GrammarPhile Blog

Adverbs + Participles

Posted by Phil Jamieson   Feb 7, 2012 5:30:00 AM

lovelyMany of our blog article topics are inspired by common mistakes we see in documents. Today's post is all about adverbs and participles.

Do not hyphenate an adverb-participle* combination if the adverb ends in ly.

  • a poorly constructed water ski
  • a highly valued employee
  • a clearly defined set of terms
  • a wholly owned corporation
  • a newly formed division
  • an extremely tiring trip
NOTE: Hyphenate adjectives ending in ly when they are used with participles.
  • a friendly-sounding voice
  • a motherly-looking woman
[Although the ly ending usually signifies an adverb, a few adjectives also end in ly -- for example, costly, timely, motherly, fatherly, friendly, neighborly, worldly, earthly, lively, lovely, lonely. A few common ly-ending words are used both as adjectives and adverbs -- for example, early, only, daily, weekly, monthly, yearly.]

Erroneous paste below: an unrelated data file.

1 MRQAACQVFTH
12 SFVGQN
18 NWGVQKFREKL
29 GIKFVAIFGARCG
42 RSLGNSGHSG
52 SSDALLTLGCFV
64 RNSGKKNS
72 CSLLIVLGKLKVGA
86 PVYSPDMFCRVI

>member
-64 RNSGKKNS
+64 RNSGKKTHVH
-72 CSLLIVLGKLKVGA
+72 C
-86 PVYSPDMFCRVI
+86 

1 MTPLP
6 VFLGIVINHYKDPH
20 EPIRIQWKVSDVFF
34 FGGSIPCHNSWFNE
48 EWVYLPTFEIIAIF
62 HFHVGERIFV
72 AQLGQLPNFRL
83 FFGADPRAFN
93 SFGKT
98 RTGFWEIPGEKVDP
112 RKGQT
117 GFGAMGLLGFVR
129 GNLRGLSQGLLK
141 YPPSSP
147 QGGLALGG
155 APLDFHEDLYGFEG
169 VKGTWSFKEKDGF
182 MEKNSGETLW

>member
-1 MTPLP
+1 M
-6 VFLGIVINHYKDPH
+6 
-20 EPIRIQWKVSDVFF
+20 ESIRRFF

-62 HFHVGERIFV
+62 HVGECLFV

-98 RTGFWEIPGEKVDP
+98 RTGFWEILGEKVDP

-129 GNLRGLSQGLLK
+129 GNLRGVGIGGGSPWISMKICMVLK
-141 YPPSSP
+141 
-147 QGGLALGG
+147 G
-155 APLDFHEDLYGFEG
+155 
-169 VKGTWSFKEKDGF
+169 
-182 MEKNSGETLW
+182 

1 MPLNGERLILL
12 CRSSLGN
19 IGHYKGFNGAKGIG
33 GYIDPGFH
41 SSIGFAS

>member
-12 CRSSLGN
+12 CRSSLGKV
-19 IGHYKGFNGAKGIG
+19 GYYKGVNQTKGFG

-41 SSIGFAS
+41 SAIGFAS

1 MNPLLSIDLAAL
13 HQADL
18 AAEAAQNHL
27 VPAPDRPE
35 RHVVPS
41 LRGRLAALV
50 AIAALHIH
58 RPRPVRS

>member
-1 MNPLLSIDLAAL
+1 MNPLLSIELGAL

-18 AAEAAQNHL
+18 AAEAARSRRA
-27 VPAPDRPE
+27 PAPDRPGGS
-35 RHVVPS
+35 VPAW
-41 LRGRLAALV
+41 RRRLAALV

Other adverb-participle compounds are hyphenated before the noun. When these same combinations occur in the predicate, drop the hyphen if the participle is part of the verb.

  • a well-known consultant, but This consultant is well known.
  • much-needed reforms, but These reforms were much needed.
  • the above-mentioned facts, but These facts were mentioned above.

However, if the participle does not become part of the verb and continues to function with the adverb as a one-thought modifier in the predicate, retain the hyphen.

  • a well-behaved child, and The child is well-behaved.
  • a clear-cut position, and The position was clear-cut.
  • a well-intentioned proposal, and The proposal was well-intentioned.

A hyphenated adverb-participle combination can retain the hyphen even when the adverb is in the comparative or superlative.

  • a better-known brand
  • the hardest-working manager
  • the best-behaved child
  • a faster-moving water skier

A few words in this category are now written solid.

  • -going: ongoing, outgoing, thoroughgoing
  • far-: farseeing, farsighted, but far-fetched, far-flung, far-reaching
  • free-: freehanded, freehearted, freestanding, but free-floating, free-spoken, free-swinging
  • wide-: widespread, but wide-eyed, wide-ranging, wide-spreading


Source: Gregg Reference Manual
*Wondering what a participle is? It's simply a verb form that has the function of an adjective (describes a noun) and at the same time shows such verbal features as tense (-ed and -ing) and voice and capacity to take an object.



Topics: hyphenation, participles, adverbs

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